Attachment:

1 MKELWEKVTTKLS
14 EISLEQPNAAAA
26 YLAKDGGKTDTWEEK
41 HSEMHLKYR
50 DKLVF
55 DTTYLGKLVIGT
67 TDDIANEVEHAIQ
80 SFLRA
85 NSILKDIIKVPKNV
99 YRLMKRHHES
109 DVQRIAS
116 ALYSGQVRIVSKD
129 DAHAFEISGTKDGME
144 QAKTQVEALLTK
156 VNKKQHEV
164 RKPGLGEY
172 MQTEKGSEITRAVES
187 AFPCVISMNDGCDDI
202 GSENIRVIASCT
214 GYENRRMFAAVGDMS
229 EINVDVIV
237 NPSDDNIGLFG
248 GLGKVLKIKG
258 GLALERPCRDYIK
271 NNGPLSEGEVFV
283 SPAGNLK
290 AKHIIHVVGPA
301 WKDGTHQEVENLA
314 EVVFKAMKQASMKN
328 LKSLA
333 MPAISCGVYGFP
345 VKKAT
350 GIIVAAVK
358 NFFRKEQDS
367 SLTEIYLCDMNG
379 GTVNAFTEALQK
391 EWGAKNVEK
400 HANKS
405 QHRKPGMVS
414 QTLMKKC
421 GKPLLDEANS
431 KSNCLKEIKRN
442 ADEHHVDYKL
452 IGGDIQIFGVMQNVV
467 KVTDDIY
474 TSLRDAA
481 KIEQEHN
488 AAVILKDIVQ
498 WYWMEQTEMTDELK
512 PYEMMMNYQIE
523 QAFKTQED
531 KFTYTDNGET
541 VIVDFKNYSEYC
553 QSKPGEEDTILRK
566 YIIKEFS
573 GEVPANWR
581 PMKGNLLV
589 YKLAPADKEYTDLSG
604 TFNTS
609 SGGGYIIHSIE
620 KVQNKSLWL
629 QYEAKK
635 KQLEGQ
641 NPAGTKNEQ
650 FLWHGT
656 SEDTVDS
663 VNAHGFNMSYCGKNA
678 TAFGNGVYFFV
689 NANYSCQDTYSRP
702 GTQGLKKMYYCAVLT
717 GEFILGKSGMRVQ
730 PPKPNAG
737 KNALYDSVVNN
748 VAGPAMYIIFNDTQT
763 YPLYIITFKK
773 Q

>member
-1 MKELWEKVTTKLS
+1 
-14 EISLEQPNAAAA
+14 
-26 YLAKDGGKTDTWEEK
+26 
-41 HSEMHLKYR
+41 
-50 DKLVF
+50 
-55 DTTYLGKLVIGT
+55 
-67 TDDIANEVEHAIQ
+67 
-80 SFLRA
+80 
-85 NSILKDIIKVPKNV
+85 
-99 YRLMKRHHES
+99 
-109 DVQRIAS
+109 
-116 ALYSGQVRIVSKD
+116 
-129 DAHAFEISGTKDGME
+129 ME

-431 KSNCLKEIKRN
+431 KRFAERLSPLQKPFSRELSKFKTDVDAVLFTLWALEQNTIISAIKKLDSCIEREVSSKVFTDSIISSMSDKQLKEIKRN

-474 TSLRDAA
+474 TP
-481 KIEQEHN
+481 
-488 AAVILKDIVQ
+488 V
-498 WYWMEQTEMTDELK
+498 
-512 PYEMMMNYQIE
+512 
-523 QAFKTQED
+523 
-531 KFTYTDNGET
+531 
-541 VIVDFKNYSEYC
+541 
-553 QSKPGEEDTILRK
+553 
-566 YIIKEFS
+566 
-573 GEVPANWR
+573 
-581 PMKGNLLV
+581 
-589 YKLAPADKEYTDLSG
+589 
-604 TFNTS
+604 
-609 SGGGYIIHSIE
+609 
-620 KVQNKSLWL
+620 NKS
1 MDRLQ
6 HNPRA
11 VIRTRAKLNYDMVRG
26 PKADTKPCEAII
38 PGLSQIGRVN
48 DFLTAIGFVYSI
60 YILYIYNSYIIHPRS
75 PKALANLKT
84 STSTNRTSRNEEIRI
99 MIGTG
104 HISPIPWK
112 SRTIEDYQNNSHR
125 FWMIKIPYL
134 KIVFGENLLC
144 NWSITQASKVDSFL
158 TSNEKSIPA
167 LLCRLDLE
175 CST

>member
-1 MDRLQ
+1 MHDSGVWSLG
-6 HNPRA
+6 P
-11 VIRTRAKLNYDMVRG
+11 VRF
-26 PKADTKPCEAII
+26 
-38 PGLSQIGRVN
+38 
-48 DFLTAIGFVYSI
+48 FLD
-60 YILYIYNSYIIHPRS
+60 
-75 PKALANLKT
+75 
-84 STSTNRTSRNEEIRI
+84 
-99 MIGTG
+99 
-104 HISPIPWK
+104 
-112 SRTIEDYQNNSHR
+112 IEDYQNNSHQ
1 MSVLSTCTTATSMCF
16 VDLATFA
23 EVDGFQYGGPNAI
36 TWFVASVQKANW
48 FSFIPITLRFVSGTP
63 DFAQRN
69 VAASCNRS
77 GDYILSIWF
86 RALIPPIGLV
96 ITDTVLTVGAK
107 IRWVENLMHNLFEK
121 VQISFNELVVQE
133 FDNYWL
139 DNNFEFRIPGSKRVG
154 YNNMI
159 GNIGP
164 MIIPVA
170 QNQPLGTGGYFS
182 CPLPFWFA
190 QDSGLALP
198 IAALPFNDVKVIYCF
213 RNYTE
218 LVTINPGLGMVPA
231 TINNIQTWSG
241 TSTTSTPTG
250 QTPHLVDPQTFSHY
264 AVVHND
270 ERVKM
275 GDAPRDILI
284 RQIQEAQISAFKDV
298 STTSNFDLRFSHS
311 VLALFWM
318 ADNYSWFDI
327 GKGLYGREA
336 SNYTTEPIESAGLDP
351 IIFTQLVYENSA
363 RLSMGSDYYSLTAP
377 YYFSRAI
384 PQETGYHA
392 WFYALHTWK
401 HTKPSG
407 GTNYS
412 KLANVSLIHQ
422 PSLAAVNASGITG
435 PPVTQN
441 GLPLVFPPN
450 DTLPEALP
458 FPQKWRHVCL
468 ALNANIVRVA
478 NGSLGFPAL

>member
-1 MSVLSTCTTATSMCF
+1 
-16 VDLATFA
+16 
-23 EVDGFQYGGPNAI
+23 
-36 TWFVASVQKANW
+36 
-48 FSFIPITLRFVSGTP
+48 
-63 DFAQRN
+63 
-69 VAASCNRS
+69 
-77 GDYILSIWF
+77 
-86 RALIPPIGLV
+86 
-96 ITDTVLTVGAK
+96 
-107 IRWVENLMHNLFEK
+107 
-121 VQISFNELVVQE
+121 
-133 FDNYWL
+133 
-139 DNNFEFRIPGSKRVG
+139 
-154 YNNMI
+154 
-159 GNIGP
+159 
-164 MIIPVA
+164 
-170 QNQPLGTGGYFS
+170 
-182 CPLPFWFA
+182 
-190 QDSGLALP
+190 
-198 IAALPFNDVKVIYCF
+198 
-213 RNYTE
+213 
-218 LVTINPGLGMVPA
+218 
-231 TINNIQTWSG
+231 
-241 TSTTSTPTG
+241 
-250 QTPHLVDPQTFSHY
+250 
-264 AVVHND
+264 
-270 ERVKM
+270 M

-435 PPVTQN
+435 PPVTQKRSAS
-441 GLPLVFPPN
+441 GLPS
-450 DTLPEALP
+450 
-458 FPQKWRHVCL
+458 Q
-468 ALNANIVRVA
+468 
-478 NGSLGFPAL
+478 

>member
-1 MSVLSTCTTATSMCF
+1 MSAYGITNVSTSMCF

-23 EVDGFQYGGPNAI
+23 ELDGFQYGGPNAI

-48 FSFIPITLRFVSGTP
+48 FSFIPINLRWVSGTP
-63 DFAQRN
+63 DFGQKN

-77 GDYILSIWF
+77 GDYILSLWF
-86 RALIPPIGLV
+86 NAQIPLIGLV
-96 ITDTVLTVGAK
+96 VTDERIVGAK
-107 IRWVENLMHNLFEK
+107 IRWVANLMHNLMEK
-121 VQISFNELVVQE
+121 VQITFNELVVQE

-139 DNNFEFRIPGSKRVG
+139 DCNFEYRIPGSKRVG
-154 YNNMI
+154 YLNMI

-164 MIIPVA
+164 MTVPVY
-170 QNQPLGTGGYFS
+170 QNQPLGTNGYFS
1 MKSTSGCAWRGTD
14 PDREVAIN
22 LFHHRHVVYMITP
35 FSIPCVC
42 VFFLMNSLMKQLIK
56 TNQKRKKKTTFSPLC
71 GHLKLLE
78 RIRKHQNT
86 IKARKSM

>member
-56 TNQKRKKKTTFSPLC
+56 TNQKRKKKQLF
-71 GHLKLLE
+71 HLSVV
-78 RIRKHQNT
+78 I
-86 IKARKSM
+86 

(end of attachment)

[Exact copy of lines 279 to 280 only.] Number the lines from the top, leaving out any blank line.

+231 
-241 TSTTSTPTG